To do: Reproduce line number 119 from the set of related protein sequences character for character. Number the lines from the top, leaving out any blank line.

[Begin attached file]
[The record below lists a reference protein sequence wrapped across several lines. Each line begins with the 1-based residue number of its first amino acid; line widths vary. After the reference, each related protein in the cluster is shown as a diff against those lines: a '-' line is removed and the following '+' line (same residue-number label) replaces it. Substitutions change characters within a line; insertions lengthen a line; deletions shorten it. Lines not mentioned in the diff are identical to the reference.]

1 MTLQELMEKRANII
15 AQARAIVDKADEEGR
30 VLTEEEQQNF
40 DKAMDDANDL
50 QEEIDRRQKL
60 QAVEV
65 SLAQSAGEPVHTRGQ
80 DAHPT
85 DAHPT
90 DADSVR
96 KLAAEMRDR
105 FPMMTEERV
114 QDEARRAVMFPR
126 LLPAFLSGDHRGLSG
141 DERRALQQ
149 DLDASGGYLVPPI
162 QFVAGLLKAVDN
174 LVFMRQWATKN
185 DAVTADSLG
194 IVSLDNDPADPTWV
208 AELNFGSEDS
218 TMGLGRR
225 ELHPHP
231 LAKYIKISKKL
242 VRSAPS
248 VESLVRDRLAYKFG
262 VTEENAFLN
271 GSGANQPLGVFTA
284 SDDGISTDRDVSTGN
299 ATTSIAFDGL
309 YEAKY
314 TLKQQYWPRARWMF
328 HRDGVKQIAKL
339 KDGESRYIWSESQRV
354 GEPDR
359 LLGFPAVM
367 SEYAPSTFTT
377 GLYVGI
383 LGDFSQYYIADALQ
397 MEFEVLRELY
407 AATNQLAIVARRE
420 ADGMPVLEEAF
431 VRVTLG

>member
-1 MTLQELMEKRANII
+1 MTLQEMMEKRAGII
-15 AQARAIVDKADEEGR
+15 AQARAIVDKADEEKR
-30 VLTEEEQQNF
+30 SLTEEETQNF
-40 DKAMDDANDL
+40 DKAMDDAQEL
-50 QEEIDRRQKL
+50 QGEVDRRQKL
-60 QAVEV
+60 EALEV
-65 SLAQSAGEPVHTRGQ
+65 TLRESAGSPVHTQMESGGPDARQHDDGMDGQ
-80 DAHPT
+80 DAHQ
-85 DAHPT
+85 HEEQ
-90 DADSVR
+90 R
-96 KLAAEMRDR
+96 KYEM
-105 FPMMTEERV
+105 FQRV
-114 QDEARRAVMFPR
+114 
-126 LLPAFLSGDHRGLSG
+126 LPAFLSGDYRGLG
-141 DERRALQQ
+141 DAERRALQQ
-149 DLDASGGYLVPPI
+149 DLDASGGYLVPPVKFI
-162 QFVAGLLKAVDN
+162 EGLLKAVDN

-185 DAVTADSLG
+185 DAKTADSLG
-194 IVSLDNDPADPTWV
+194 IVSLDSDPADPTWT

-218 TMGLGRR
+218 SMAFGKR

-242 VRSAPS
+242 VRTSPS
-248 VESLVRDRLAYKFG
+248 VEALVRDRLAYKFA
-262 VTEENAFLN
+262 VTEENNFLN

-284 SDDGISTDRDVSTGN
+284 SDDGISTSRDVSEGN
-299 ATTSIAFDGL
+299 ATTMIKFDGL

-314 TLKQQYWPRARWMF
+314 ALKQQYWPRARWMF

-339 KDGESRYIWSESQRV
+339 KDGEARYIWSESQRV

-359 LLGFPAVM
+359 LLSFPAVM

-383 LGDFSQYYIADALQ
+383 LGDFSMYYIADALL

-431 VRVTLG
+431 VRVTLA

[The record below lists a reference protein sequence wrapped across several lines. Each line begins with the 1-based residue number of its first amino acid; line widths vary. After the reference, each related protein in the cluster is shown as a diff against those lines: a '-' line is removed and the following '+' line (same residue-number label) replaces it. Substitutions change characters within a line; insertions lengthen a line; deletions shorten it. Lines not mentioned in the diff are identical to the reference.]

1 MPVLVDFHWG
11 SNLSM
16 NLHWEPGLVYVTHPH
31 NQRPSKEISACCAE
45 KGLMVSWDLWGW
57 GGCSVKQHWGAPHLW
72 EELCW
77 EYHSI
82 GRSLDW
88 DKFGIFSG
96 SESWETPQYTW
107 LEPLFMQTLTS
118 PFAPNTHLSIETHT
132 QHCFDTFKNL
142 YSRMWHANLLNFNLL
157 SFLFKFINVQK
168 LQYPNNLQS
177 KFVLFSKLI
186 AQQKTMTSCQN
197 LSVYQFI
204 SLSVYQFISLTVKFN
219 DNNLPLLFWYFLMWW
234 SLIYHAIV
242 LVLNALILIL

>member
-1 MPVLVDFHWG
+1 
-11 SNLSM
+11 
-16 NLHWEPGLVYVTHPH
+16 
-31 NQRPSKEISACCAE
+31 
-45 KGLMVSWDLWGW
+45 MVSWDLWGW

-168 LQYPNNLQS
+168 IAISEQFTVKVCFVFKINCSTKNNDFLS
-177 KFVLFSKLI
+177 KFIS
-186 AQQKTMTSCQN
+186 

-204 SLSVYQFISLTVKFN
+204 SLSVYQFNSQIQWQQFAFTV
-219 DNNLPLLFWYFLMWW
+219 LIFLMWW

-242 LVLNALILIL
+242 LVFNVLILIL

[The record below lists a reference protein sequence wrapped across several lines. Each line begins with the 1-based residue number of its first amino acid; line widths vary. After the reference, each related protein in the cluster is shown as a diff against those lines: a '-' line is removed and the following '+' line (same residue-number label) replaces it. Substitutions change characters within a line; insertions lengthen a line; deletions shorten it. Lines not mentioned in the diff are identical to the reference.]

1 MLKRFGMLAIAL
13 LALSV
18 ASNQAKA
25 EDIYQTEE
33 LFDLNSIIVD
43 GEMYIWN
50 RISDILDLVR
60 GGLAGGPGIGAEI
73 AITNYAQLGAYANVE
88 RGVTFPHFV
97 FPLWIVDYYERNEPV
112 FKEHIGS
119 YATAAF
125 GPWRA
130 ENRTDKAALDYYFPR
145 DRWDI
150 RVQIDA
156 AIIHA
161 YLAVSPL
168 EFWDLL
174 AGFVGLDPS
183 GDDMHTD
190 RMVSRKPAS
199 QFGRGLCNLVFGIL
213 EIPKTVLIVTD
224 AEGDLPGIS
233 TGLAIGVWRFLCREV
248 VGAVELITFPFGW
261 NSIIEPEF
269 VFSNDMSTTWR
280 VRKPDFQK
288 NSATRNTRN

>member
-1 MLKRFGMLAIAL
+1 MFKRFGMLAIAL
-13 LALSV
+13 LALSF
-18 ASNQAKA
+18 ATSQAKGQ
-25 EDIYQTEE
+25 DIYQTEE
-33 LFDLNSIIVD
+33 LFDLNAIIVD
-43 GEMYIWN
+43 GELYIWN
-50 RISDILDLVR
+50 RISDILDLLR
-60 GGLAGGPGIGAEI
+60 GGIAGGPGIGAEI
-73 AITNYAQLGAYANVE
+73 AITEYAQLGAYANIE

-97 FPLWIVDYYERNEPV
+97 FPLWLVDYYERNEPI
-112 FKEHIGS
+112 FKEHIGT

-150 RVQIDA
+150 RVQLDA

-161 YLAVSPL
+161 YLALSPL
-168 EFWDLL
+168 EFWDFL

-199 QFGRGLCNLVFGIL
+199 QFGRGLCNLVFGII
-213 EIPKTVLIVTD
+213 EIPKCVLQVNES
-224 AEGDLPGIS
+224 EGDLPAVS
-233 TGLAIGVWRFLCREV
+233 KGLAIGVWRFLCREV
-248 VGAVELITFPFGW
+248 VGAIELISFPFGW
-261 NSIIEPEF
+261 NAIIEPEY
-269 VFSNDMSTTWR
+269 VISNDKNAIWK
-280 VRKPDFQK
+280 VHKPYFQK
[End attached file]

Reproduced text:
118 PFAPNTHLSIETHT